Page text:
Rationale in Imaging Neurodegenerative Diseases

In order to focus on problems of imaging neurodegen-erative diseases, it might be useful to start from some basic observations on such diseases, correlating pathology with diagnostic imaging.

Generally, neuropsychological impairment of neu-rodegenerative diseases is due to biochemical alterations, structural abnormalities and circuit impairment, which are interrelated. Biochemical changes occur earlier than histological and macroscopic alterations, preceding clinical symptoms. In AD, neuronal loss is more prominent in temporal and parietal lobes, particularly in entorhinal cortex, hippocampus and amygdala, withvolume reduction ofbrain and enlargement of cerebrospinal fluid spaces (CSF) [4]. Areas of neuronal loss vary according to the underlying disease: AD patients have significantly smaller left temporal lobes and parahippocampal gyri than those with dementia with Lewy bodies [5-7]. In addition, volume loss and cognitive impairment have been shown to be associted with genotype, particularly with APOE epsi-lon4 allele [8 -12]. Volume loss of hippocampal formation, which correlates with functional impairment, has been observed in preclinical AD patients, and volume loss rate is predictive of disease progression [13-18].

The volume of entorhinal cortex predicts development of AD [19-21]. In addition, and as a consequence of neuronal loss, there is a deafferentation with degeneration of white matter (WM) and reduction of connectivity between cerebral regions. Basal ganglia ferritin iron levels are increased in AD [22].

In clinical settings, a standard MR protocol in neu-rodegenerative disease includes T1, proton density (PD) and T2 weighted images in at least axial and coronal planes. Fast-fluid inversion recovery (fast FLAIR) sequences can replace PD images. Three-dimensional T1-weighted scans, as magnetization prepared gradient echo (MPRAGE) sequences, are essential for assessing brain atrophy.

Routine MR imaging investigates gross structural changes only, allowing the assessment of brain atrophy and differential diagnosis with other diseases causing dementia. MR is crucial for excluding tumours, infectious and inflammatory diseases, providing two items of information: whether chronic ischaemic damage is present, which is included in the differential diagnosis of dementia, and a qualitative appraisal of brain atrophy by visually assessing enlargement of perivascular and subarachnoid spaces (Fig. 17.1). Visual assessment has been proven to be specific in differential diagnosis between AD and other dementia, particularly if com bined with neuropsychological assessment [23]. However, in assessing single individuals, visual estimation ofbrain atrophy in the early stages maybe not sensitive and specific enough, because atrophy occurs when dementia signs are already present. In addition, in single patients, brain atrophy is not predictive of disease progression and does not provide an accurate quantification of potential response to therapy. Hypointense signal in basal ganglia is often present in gradient echo and PD-T2 images due to accumulation of calcium and iron. Subcortical hyperintense lesions in T2-weighted images can be present and should be considered as ischaemic damage, which is superimposed on brain atrophy, and are not associated with but contribute to cognitive impairment [24-26]. Periventricular hyper-intense areas in T2-weighted images should be considered as atrophic damage and are not associated with vascular risk and dementia [25, 27].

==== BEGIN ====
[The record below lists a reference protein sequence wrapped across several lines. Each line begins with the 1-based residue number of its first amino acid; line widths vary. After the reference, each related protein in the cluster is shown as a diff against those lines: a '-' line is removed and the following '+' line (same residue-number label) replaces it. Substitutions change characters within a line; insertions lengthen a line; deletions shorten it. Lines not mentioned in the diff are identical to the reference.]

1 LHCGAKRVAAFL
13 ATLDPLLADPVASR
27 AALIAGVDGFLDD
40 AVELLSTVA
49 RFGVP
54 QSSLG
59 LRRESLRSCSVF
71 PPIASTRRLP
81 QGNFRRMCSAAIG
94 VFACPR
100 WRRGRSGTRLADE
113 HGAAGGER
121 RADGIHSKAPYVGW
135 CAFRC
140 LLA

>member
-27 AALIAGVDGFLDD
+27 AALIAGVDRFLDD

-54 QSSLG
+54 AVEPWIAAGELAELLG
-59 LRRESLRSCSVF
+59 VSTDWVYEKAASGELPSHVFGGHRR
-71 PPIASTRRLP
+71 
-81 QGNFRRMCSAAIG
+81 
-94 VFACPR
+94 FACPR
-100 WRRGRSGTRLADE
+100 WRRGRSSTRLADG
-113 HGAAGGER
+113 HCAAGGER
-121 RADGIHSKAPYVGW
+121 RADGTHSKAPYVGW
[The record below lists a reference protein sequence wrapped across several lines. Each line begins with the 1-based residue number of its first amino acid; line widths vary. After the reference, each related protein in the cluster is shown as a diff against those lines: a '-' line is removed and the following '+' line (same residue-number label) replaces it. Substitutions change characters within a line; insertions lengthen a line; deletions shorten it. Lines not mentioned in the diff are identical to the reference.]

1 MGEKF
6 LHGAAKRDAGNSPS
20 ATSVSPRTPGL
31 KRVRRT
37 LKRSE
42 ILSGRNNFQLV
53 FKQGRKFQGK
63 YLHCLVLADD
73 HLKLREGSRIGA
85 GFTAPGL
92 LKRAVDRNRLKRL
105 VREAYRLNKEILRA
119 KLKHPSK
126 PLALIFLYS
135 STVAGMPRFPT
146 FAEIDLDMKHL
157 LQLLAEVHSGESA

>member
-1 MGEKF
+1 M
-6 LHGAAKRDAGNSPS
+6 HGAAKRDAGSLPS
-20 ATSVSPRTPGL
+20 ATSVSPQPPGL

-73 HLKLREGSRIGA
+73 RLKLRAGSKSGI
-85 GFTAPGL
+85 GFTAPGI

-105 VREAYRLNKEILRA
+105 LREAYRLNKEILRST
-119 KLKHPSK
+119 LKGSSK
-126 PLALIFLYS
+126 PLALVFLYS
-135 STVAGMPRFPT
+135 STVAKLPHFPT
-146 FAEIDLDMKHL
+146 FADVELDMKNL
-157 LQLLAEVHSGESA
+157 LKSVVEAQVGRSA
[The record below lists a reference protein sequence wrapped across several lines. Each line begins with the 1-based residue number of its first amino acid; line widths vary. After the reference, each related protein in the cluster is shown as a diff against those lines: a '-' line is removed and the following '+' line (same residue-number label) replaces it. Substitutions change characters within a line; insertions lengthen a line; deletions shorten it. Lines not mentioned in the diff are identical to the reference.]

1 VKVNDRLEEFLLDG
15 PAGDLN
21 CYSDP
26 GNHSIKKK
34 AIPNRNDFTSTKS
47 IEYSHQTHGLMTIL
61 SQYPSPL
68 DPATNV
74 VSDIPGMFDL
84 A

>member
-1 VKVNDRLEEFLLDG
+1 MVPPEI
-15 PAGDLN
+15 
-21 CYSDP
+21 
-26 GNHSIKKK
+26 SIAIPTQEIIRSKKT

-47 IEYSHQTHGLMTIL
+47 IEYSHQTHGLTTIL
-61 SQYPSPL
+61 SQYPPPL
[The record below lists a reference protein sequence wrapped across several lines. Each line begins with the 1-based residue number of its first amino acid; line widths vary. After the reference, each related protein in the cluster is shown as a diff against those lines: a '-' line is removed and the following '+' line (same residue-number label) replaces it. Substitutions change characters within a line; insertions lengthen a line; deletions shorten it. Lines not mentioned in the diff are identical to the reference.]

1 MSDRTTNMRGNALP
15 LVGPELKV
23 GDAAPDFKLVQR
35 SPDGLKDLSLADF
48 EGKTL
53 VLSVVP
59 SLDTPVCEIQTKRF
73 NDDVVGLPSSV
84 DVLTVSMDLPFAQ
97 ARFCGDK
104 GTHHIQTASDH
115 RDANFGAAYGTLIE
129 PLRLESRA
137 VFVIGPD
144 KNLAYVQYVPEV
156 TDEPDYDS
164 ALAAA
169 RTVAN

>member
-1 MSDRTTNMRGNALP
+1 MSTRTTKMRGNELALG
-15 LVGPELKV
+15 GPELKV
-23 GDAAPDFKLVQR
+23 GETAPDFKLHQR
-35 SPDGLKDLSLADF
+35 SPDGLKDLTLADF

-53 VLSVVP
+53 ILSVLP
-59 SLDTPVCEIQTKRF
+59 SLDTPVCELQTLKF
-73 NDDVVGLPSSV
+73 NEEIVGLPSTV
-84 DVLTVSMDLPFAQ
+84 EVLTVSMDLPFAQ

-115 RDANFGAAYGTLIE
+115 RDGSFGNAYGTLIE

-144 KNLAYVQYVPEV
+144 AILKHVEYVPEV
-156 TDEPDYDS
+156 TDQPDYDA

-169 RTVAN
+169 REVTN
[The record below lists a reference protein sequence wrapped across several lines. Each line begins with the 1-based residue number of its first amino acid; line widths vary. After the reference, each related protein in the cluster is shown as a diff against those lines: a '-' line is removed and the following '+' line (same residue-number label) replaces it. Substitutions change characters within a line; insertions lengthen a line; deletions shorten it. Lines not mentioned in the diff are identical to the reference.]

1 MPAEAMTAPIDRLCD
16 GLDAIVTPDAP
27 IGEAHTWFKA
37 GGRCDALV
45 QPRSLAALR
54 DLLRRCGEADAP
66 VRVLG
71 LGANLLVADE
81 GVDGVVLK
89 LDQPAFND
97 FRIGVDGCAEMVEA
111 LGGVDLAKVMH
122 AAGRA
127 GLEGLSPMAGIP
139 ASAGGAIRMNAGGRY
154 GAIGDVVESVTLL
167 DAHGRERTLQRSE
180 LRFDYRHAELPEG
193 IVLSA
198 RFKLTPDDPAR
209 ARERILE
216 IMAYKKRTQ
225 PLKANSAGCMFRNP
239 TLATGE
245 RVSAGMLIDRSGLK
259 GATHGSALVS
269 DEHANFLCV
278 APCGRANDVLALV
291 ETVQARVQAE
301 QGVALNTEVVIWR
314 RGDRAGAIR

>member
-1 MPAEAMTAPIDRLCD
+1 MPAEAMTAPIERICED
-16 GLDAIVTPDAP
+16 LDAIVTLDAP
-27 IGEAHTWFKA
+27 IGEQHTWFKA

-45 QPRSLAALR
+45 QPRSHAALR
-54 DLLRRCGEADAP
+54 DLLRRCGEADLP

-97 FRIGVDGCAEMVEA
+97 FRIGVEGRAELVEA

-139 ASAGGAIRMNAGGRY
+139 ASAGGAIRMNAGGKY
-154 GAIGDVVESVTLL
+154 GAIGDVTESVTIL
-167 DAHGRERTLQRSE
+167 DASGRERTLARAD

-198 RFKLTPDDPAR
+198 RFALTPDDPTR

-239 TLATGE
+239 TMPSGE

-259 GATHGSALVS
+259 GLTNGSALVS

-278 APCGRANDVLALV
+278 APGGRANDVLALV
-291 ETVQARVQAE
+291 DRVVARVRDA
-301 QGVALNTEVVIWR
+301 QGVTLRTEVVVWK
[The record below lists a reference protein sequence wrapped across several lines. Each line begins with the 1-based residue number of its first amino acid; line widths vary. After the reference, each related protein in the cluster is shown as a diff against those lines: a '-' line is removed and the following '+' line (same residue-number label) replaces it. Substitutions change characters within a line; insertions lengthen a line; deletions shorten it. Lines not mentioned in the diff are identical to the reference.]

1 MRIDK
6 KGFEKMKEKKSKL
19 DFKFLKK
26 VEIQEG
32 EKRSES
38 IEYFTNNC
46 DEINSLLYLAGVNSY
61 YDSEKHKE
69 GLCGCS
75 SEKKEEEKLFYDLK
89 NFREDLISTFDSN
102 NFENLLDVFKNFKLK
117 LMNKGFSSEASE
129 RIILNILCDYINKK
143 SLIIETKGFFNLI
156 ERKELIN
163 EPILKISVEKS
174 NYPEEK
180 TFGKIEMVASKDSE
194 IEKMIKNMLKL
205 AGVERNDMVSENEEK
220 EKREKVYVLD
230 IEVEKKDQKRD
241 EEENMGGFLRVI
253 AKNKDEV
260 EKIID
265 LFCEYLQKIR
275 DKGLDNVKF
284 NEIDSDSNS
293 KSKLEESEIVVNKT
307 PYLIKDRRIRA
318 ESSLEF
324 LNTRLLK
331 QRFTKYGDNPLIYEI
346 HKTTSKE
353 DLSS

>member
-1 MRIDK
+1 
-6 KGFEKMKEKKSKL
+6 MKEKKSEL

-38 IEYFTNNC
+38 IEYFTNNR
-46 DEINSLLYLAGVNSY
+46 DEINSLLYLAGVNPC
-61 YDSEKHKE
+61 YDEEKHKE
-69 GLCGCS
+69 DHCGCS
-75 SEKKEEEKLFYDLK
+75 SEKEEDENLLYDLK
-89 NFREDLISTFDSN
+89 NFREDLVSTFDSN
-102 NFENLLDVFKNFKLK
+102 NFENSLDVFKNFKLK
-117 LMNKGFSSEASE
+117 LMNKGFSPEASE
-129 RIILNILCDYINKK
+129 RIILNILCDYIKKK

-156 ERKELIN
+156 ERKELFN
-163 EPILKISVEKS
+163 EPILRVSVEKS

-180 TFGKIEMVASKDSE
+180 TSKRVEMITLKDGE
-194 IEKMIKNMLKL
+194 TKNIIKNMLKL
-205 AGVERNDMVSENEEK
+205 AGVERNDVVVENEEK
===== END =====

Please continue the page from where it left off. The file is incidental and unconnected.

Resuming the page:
In summary, in single individuals conventional MR does not allow early and accurate diagnosis, prediction of disease progression or quantification of potential response to therapy. Based on such findings, indications for conventional MR imaging can be as follows:

1. To do differential diagnosis with other dementia.

2. To identify concurrent diseases that may induce dementia.

Fig. 17.1. Axial T2-weighted images obtained with a 3 T MR scanner at different levels showing moderate brain atrophy with enlargement of subarachnoid spaces and ventricles

3. To quantifybrain atrophy. This is performed in daily practice by subjective visual estimation but precise estimation can also be carried out using automated tools.

4. To perform early diagnosis of degenerative disease.

The latter aim is challenging because early changes in degenerative diseases are clinically silent and patients undergo MRI only if at least mild cognitive impairment (MCI) is present. On the other hand, conventional techniques have a low sensitivity for mild volume loss: only gross structural changes are assessed in routine practice. As a result, routine MR neuroimaging is unsuitable for the latter points.

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